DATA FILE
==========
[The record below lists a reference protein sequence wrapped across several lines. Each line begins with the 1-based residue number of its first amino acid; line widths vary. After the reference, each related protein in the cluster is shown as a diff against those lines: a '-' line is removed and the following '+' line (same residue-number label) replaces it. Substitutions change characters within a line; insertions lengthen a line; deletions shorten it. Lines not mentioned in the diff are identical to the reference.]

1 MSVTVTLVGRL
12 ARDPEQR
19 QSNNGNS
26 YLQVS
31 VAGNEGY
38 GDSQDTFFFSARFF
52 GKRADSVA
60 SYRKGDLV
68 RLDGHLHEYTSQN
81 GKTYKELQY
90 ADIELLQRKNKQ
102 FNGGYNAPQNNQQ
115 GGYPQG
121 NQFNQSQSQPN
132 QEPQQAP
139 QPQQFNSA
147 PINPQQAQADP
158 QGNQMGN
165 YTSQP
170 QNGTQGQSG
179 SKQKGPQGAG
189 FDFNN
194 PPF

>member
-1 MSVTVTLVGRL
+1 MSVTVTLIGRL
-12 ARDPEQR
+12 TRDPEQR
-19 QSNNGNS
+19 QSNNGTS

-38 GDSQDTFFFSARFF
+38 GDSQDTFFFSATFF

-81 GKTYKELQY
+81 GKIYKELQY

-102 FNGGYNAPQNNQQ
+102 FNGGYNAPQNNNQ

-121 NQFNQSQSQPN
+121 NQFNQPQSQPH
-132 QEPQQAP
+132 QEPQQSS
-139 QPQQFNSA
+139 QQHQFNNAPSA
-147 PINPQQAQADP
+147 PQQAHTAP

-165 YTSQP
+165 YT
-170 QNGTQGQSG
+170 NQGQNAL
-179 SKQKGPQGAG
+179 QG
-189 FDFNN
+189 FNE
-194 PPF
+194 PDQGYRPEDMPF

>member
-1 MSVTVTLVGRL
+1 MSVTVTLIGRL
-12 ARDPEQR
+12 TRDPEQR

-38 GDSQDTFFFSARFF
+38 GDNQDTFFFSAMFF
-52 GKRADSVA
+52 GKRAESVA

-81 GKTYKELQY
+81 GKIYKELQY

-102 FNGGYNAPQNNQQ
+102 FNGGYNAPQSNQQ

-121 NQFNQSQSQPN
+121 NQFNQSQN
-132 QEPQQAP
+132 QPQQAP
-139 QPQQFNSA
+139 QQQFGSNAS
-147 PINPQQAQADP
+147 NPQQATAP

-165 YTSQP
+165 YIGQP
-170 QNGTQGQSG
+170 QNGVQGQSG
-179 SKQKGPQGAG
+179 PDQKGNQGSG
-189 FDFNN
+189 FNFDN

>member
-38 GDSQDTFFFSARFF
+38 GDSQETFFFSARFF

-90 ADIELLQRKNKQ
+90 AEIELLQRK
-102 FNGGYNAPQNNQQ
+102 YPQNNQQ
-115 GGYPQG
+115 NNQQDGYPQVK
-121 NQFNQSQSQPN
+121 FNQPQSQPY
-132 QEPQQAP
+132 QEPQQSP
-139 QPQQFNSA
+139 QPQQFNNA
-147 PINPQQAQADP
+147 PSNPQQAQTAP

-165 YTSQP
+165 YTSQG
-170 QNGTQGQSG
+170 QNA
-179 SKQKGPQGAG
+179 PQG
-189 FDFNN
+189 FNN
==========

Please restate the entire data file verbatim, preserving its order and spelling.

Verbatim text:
[The record below lists a reference protein sequence wrapped across several lines. Each line begins with the 1-based residue number of its first amino acid; line widths vary. After the reference, each related protein in the cluster is shown as a diff against those lines: a '-' line is removed and the following '+' line (same residue-number label) replaces it. Substitutions change characters within a line; insertions lengthen a line; deletions shorten it. Lines not mentioned in the diff are identical to the reference.]

1 MSVTVTLVGRL
12 ARDPEQR
19 QSNNGNS
26 YLQVS
31 VAGNEGY
38 GDSQDTFFFSARFF
52 GKRADSVA
60 SYRKGDLV
68 RLDGHLHEYTSQN
81 GKTYKELQY
90 ADIELLQRKNKQ
102 FNGGYNAPQNNQQ
115 GGYPQG
121 NQFNQSQSQPN
132 QEPQQAP
139 QPQQFNSA
147 PINPQQAQADP
158 QGNQMGN
165 YTSQP
170 QNGTQGQSG
179 SKQKGPQGAG
189 FDFNN
194 PPF

>member
-1 MSVTVTLVGRL
+1 MSVTVTLIGRL
-12 ARDPEQR
+12 TRDPEQR
-19 QSNNGNS
+19 QSNNGTS

-38 GDSQDTFFFSARFF
+38 GDSQDTFFFSATFF

-81 GKTYKELQY
+81 GKIYKELQY

-102 FNGGYNAPQNNQQ
+102 FNGGYNAPQNNNQ

-121 NQFNQSQSQPN
+121 NQFNQPQSQPH
-132 QEPQQAP
+132 QEPQQSS
-139 QPQQFNSA
+139 QQHQFNNAPSA
-147 PINPQQAQADP
+147 PQQAHTAP

-165 YTSQP
+165 YT
-170 QNGTQGQSG
+170 NQGQNAL
-179 SKQKGPQGAG
+179 QG
-189 FDFNN
+189 FNE
-194 PPF
+194 PDQGYRPEDMPF

>member
-1 MSVTVTLVGRL
+1 MSVTVTLIGRL
-12 ARDPEQR
+12 TRDPEQR

-38 GDSQDTFFFSARFF
+38 GDNQDTFFFSAMFF
-52 GKRADSVA
+52 GKRAESVA

-81 GKTYKELQY
+81 GKIYKELQY

-102 FNGGYNAPQNNQQ
+102 FNGGYNAPQSNQQ

-121 NQFNQSQSQPN
+121 NQFNQSQN
-132 QEPQQAP
+132 QPQQAP
-139 QPQQFNSA
+139 QQQFGSNAS
-147 PINPQQAQADP
+147 NPQQATAP

-165 YTSQP
+165 YIGQP
-170 QNGTQGQSG
+170 QNGVQGQSG
-179 SKQKGPQGAG
+179 PDQKGNQGSG
-189 FDFNN
+189 FNFDN

>member
-38 GDSQDTFFFSARFF
+38 GDSQETFFFSARFF

-90 ADIELLQRKNKQ
+90 AEIELLQRK
-102 FNGGYNAPQNNQQ
+102 YPQNNQQ
-115 GGYPQG
+115 NNQQDGYPQVK
-121 NQFNQSQSQPN
+121 FNQPQSQPY
-132 QEPQQAP
+132 QEPQQSP
-139 QPQQFNSA
+139 QPQQFNNA
-147 PINPQQAQADP
+147 PSNPQQAQTAP

-165 YTSQP
+165 YTSQG
-170 QNGTQGQSG
+170 QNA
-179 SKQKGPQGAG
+179 PQG
-189 FDFNN
+189 FNN